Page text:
Yes, quite… Look out for the incest jokes too.

    But what really set him off on this whole rollicking trip through the ancient world was a link sent in by Andy, the Mad Monk on some of the oldest jokes/riddles in history: this time from Mesopotamia. Here we see a series of ‘classics’ that are so obscure, presumably because of punning on language (which is almost impossible to translate) and our relative lack of knowledge of Mesopotamian society.

    ‘In your mouth and your teeth (or urine). Constantly stared at you. The measuring vessel of your lord. What is it?’

    Answer: Beer.

    ‘He gouged out the eye. It is not the fate of a dead man. He cut the throat: A dead man – who is it?’

    Answer: A governor… a governor is portrayed as executioner.

    ‘The deflowered girl did not become pregnant. The undeflowered girl became pregnant. What is it?’

    Answer: Auxiliary forces.

    Things seem to get progressively worse the further back we go. Neanderthal jokes – mammoth turds and body hair? – would perhaps have been physically painful. We should probably thank the gods that they couldn’t write.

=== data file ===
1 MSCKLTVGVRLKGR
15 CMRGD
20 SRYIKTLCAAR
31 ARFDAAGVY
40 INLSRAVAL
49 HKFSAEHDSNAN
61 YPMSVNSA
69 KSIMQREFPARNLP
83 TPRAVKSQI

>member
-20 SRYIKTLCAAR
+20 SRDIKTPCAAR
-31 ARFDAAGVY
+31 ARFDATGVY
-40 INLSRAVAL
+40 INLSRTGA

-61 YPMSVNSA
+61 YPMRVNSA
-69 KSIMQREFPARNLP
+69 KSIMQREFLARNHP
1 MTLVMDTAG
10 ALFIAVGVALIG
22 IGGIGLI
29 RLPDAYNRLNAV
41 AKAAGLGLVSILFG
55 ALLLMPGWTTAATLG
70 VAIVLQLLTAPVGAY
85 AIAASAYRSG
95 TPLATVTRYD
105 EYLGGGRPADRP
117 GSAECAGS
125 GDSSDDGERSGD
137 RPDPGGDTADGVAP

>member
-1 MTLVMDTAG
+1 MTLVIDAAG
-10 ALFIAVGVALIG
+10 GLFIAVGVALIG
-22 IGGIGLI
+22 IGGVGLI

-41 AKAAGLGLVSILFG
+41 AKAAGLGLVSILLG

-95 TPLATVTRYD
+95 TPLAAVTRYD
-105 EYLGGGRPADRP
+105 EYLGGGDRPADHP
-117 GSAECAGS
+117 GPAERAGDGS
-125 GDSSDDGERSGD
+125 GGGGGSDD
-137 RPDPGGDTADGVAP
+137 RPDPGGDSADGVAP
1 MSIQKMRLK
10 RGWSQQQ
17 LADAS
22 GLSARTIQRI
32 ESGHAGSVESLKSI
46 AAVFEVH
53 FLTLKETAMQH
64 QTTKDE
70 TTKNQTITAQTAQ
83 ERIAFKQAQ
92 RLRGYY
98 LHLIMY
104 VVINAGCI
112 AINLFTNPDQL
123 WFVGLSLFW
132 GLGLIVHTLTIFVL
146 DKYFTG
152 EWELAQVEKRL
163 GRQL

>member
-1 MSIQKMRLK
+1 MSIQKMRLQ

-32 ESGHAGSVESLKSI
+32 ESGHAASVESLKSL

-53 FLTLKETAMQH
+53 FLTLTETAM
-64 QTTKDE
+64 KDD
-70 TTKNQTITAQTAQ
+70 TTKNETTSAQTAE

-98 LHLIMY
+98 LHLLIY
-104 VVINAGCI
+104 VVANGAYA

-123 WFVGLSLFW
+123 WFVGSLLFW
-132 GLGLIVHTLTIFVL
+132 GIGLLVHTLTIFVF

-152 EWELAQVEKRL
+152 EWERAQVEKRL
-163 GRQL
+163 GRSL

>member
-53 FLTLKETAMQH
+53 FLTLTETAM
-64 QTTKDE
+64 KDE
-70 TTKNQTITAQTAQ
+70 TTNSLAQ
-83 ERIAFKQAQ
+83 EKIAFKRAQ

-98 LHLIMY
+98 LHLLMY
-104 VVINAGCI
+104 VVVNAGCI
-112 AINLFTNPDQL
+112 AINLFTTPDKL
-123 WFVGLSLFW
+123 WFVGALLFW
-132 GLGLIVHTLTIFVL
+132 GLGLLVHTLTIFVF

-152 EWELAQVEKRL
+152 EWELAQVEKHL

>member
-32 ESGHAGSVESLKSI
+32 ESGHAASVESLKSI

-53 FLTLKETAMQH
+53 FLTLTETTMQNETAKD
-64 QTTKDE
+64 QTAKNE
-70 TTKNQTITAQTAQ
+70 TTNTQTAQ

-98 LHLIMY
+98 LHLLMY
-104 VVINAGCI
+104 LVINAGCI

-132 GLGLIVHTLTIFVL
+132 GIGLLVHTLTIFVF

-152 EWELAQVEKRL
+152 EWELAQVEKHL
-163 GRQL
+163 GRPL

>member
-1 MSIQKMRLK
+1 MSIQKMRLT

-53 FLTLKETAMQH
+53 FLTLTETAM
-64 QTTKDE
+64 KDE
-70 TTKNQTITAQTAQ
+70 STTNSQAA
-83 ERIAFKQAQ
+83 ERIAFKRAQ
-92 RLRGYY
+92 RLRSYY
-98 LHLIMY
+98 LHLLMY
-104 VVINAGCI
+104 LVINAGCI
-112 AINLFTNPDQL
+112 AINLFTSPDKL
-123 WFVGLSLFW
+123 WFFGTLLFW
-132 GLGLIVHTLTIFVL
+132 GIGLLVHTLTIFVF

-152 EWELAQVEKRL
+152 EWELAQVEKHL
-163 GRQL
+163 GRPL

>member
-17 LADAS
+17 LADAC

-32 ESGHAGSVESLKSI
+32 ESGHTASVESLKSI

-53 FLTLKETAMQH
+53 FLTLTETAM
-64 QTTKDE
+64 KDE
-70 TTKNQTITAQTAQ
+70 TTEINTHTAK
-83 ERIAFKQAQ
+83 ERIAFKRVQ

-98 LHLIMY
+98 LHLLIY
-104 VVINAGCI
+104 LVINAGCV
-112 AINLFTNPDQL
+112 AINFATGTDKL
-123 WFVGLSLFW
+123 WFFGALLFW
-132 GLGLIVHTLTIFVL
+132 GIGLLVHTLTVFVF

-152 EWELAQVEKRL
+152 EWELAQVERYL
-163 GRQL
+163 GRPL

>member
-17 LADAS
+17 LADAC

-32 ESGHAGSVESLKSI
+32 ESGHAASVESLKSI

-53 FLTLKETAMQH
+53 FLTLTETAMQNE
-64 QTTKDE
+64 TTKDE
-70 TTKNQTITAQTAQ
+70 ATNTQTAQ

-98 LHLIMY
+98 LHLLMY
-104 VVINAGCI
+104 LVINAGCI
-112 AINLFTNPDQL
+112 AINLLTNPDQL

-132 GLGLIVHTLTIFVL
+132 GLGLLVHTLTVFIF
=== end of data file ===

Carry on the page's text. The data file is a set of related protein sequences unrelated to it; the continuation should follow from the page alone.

3 Feb 2012: Ruththeunstoppablycurious writes in with this interesting reflection. ‘I‘ve often wondered at humor, both modern and historical. Slapstick and bathroom humor seem to work most widely and across time, even today within the Anglo world, and I would surmise among other close linguistic and cultural groups. I find comedies that I revisit from the 60’s to be flat and slow, with some exceptions.  I remember my dad telling me a joke that he found hysterical — I could see what was supposed to be funny, but it didn’t tickle. These days the humor is often obscure to me — we don’t have television, so I have my daughter explain it — and often then it falls flat.  I wonder if my sense of humor is a bit frayed around the edges or just out of date;  maybe not; my smart-mouth still gets me in trouble sometimes. Anyway, I have often wondered how often historians have not realized that the primary writings they were studying were actually humor.  Some satire is in-your-face, even across centuries, but others might not be so obvious.  What might future historians think of Jonathan Swift’s A Modest Proposal, absent sufficient context?  Today there are people who don’t get that The Onion is satire. http://www.theonion.com/ And yet, humor still says something about the society from which it springs because it IS so contextual.  Parsing that out is VERY tricky, even today. Note that gentle humor becomes more popular at times, to be overtaken by harsh, mean humor at other times.  (Just a general observation on my part over several decades!) Perhaps it has to do with what’s hurting, or perceived as hurting at the time.  Robert Heinlein, the science fiction author, went to some lengths in Stranger in a Strange Land  to illustrate the purpose of humor as an alleviation of pain.’ Then we have the lightbulb jokes. There were about ten and here are the four best of the crop. Beach would vote for Ray, but they are all of Platonic calibre. Ray: how many Greek intellectuals does it take to change a lightbulb? Twelve. One to change the bulb, ten to sit chained looking at the shadows on the wall, and one to lecture them on how the world isn’t like that.’ Then PJ: How many Greek intellectuals does it take to change a lightbulb? Zero, for verily that is the job of a slave, not a man of learning.  Besides, can we not learn as much from an absence of illumination as we do from a brightly glowing but artificial luminescence?’ Or Adrian Sterling from the Anomalist: How many Greek intellectuals does it take to change a lightbulb? One to change the lightbulb and the other to diddle the catamite. Then Southern Man: One to smash it, ten to argue over whose fault it was and one to hand out the hemlock. Thanks Ruth, Ray, Adrian S and PJ!